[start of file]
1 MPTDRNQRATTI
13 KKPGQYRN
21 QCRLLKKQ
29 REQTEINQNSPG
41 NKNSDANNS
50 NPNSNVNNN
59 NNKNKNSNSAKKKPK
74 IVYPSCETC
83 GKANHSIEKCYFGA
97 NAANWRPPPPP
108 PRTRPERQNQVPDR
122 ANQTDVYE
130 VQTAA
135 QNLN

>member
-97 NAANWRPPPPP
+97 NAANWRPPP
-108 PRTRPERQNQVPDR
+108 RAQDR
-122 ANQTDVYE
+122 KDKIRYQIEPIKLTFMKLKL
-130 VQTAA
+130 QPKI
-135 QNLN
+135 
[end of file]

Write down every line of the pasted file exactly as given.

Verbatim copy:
1 MPTDRNQRATTI
13 KKPGQYRN
21 QCRLLKKQ
29 REQTEINQNSPG
41 NKNSDANNS
50 NPNSNVNNN
59 NNKNKNSNSAKKKPK
74 IVYPSCETC
83 GKANHSIEKCYFGA
97 NAANWRPPPPP
108 PRTRPERQNQVPDR
122 ANQTDVYE
130 VQTAA
135 QNLN

>member
-97 NAANWRPPPPP
+97 NAANWRPPP
-108 PRTRPERQNQVPDR
+108 RAQDR
-122 ANQTDVYE
+122 KDKIRYQIEPIKLTFMKLKL
-130 VQTAA
+130 QPKI
-135 QNLN
+135 